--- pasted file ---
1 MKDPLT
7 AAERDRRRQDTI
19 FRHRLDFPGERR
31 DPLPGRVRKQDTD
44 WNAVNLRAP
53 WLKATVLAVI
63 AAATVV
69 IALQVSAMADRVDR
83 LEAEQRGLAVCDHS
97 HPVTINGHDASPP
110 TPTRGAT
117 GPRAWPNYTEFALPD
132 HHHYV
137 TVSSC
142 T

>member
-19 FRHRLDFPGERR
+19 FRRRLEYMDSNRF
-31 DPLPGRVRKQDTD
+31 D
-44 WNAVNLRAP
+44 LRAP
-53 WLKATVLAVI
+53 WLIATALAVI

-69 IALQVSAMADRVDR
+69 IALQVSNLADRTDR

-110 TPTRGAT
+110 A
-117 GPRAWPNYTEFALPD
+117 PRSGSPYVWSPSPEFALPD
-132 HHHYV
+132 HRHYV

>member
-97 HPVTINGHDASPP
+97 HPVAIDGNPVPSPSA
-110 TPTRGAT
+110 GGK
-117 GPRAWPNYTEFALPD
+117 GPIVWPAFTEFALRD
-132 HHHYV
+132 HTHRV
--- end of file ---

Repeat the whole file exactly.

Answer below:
1 MKDPLT
7 AAERDRRRQDTI
19 FRHRLDFPGERR
31 DPLPGRVRKQDTD
44 WNAVNLRAP
53 WLKATVLAVI
63 AAATVV
69 IALQVSAMADRVDR
83 LEAEQRGLAVCDHS
97 HPVTINGHDASPP
110 TPTRGAT
117 GPRAWPNYTEFALPD
132 HHHYV
137 TVSSC
142 T

>member
-19 FRHRLDFPGERR
+19 FRRRLEYMDSNRF
-31 DPLPGRVRKQDTD
+31 D
-44 WNAVNLRAP
+44 LRAP
-53 WLKATVLAVI
+53 WLIATALAVI

-69 IALQVSAMADRVDR
+69 IALQVSNLADRTDR

-110 TPTRGAT
+110 A
-117 GPRAWPNYTEFALPD
+117 PRSGSPYVWSPSPEFALPD
-132 HHHYV
+132 HRHYV

>member
-97 HPVTINGHDASPP
+97 HPVAIDGNPVPSPSA
-110 TPTRGAT
+110 GGK
-117 GPRAWPNYTEFALPD
+117 GPIVWPAFTEFALRD
-132 HHHYV
+132 HTHRV